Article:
Getting “Younger and stronger” on defensive line was one of Mike Tomlin’s stated objectives when the Steelers 2008 off season began. As it was, the Steelers would continue to open with the same starting threesome for the next 3 seasons, and it wasn’t until the beginning of the 2015 season that Steelers defensive line had been completely renewed.
The question heading into the 2017 NFL Draft is whether the Steelers want to stand pat or continue that renewal process.
Steelers Depth Chart @ Defensive Line Entering the 2017 NFL Draft – the Starters
During his first two years with the Steelers Cam Heyward doubters were easy to find, but in 2013 he beat out Ziggy Hood for the starting job and since then has established himself as one of the best defensive ends in the league. Cameron Heyward has 25 sacks, 18 passes defensed and a pair of forced fumbles and fumble recoveries to his name, but staistics do not do the man justice.
Week in and week out, Cameron Heyward makes the types of plays that don’t always show up on the stat sheet – unless you count the Steelers keeping more points on the board than their opponents.
Injuries to Brett Keisel thrust Stephon Tuitt into the starting line up late in the 2014 season, and no one has looked back since. With Cameron Heyward out for the second half of 2016, Stephon Tuitt stepped up as a leader of the unit, and despite Cam’s absence, the Steelers defense improved during the latter part of the season.
If you’re surprised to discover that Javon Hargrave didn’t start the entire year, so was I. He had to wait until week to get his first start, but held on to the job from that point in the season, and established himself along side Artie Burns and Sean Davis as one of the three rookies who made an immediate impact to improve the Steelers defense.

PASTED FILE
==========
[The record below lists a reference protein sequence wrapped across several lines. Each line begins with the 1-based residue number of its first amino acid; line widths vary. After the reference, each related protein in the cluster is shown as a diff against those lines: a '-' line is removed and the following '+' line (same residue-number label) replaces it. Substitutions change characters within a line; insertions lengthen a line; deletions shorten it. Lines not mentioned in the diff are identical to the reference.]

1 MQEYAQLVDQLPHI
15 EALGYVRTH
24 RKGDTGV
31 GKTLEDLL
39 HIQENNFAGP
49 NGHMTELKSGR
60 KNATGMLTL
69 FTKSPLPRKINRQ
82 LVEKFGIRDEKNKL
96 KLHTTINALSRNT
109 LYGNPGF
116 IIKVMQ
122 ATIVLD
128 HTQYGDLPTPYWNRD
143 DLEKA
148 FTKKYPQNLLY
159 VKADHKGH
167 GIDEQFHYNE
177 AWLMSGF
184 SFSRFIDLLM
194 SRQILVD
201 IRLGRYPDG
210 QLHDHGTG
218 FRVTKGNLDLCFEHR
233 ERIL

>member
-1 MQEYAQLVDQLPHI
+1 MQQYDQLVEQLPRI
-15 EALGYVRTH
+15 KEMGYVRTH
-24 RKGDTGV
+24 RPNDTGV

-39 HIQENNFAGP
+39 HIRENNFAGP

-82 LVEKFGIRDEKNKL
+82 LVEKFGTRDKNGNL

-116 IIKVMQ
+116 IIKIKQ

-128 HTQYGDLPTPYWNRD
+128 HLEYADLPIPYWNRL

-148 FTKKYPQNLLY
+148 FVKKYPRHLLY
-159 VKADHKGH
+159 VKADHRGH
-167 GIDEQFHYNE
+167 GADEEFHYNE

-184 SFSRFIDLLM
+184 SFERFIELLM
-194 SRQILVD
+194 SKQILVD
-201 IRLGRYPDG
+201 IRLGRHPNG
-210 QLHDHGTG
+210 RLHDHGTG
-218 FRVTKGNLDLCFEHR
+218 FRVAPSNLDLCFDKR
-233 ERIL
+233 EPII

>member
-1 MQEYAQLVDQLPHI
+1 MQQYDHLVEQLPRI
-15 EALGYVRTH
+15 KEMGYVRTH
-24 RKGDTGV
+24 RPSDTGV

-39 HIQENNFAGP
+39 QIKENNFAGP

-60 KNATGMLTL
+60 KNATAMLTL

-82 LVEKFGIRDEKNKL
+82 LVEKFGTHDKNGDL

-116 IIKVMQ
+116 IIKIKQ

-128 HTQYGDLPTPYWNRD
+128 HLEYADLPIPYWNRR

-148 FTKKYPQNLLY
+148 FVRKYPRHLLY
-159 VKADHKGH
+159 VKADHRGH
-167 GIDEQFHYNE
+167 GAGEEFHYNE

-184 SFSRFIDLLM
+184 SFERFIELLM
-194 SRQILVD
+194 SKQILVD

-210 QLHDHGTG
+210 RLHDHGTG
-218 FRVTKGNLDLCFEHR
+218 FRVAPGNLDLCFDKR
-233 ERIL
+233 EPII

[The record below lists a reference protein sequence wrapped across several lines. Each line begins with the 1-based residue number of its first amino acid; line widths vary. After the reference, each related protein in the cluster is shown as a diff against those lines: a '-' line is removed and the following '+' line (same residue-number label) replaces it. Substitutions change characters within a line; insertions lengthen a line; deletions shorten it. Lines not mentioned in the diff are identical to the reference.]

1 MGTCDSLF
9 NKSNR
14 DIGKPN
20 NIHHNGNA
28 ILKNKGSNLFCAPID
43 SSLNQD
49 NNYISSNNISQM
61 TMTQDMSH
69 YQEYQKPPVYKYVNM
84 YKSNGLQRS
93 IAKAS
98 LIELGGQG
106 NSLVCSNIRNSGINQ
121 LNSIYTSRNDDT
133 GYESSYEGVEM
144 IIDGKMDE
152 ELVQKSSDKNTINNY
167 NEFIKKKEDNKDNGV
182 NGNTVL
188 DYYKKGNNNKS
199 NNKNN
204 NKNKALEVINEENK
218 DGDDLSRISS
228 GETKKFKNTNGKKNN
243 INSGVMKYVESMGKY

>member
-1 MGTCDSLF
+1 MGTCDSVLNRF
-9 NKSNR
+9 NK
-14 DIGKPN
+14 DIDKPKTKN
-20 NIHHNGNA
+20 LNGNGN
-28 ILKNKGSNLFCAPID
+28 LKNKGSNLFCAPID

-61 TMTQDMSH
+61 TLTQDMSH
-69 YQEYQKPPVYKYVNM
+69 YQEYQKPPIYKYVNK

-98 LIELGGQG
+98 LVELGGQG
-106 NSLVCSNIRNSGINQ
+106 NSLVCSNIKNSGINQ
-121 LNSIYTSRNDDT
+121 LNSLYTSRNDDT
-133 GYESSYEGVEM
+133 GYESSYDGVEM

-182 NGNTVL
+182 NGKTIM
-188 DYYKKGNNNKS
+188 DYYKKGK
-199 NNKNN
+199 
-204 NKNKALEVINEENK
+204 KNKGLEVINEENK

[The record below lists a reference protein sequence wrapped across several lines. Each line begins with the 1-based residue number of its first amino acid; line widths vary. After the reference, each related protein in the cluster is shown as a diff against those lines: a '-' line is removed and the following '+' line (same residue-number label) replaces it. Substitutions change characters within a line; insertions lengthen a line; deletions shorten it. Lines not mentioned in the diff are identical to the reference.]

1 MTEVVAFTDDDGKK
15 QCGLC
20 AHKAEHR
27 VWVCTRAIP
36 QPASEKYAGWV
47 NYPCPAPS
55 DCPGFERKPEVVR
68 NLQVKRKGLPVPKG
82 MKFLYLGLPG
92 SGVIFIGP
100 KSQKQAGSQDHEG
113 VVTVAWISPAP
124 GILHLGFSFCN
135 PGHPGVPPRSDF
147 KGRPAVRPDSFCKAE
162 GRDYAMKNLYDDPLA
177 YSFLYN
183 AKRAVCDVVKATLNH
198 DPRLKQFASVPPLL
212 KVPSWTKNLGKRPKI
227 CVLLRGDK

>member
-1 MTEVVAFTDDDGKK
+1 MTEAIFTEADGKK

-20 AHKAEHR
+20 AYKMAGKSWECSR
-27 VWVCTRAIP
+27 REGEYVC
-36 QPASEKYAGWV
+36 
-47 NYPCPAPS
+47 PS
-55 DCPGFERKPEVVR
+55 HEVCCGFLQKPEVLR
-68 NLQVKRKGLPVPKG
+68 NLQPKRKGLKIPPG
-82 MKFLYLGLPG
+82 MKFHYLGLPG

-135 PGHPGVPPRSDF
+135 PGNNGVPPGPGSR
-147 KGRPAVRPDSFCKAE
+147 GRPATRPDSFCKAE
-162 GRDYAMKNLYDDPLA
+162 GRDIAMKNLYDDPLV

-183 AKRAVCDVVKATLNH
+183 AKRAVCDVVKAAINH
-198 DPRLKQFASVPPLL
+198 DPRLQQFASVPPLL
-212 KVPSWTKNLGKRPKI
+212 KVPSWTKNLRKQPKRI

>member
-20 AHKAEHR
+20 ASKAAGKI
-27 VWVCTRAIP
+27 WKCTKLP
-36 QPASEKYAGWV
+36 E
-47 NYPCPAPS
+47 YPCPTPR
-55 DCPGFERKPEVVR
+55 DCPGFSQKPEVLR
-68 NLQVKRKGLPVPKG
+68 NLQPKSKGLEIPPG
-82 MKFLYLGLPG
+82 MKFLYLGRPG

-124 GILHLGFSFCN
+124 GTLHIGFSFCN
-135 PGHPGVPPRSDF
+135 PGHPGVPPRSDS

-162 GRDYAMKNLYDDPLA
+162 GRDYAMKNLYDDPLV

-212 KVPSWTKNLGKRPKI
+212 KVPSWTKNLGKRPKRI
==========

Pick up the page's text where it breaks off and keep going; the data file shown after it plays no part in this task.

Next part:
Like his fellow rookies, something clicked for Hargrave during the second half of the season, as Hargrave got his first sack and first fumble recovery in the Steelers road win over the Cleveland Browns. Hargrave got another sack in the Steelers Thanksgiving win over the Colts, and also got to Tom Brady early in the AFC Championship game loss.
Steelers Depth Cart @ Defensive Line Entering the 2017 NFL Draft – Backups
Finding depth on the Steelers defensive line has been a challenge for Pittsburgh, forcing John Mitchell give his starters more snaps than he would like.
- In 2016 the Steelers defensive line took a step in the right direction, as L.T. Walton stepped up in Cam Heyward’s absence as did Ricardo Mathews.
The Steelers have taken another step in that direction by signing free agent Tyson Alualu, a former first round pick out of Jacksonville who can play either at defensive end or a nose tackle.
Tyson Alualu’s arrival might spell the end for backup nose tackle Daniel McCullers. The Shady Tree offers and imposing physical presence, standing at 6’7” 352 pounds and his snap count percentage did jump from 9.5% in 2015 to 17.4% in 2016, which is good, but given all of the injuries the Steelers suffered on the defensive line, you’d expect to see McCullers getting even more playing time.
Injuries forced practice squad player John Maxey into the action in late in 2016 and Maxley did his part to help prove Mike Tomlin’s “The Standard is the Standard.”
Steelers 2017 Draft Need at Defensive Line
The Steelers quest to rebuild their defensive line took longer than expected, although part of that is due to the longevity of Brett Keisel and Casey Hampton (although whiffing on Ziggy Hood didn’t help the cause.)
- Yet, even after the Steelers found three competent starters on defensive line, they struggled to back them up.
Time was that when the Steelers had to play without either Cameron Heyward or Stephon Tuitt, the Steelers run defense became a sieve and the team lost. That fact seemed to doom the Steelers chances after Cameron Heyward went on injured reserve in 2016.
However, the rest of the defensive line responded and not only survived but thrived despite Cam Heyward’s absence. That shows that the Pittsburgh Steelers have real depth on their defensive line, and the unit got deeper with the addition of Alualu Tyson.
Let’s be clear, in the contemporary NFL, the difference between an outside linebacker and a defensive end is getting blurred by the concept of “Edge Rusher” and that’s not even taking to account that the Steelers depend on their nickel package, which includes four down lineman, all the more frequently.
- “Edge Rusher” is clearly a Steelers priority, and if they find someone who falls into that category who happens to play defensive line, then the rating you’re about to read is rendered moot.
However, if we’re confining our conversation to conventional 3-4 defensive lineman then the Steelers depth chart is as solid as it has been during the Mike Tomlin era, and Steelers draft need at defensive line can be considered Low-Moderate.